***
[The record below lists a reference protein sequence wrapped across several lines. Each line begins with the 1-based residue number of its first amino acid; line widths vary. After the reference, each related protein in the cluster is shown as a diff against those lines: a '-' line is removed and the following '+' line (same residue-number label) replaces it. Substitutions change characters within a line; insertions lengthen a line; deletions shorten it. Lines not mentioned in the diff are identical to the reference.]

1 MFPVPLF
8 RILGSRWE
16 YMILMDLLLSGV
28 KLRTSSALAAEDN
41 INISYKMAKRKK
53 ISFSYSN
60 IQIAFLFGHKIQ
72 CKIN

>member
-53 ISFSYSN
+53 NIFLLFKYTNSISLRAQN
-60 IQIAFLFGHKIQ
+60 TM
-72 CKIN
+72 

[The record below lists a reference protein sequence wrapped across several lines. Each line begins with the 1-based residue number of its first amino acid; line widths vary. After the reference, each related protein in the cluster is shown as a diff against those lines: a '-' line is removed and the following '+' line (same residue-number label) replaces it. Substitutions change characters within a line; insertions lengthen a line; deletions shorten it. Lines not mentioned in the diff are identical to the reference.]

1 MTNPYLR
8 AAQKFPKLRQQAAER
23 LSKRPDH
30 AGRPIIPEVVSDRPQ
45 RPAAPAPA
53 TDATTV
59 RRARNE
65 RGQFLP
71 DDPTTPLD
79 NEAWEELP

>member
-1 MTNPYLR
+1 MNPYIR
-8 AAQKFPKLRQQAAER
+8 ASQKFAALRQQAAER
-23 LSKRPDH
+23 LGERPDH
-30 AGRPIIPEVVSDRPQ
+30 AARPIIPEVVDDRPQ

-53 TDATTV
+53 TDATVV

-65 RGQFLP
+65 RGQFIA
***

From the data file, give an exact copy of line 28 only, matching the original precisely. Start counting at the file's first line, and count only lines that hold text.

>member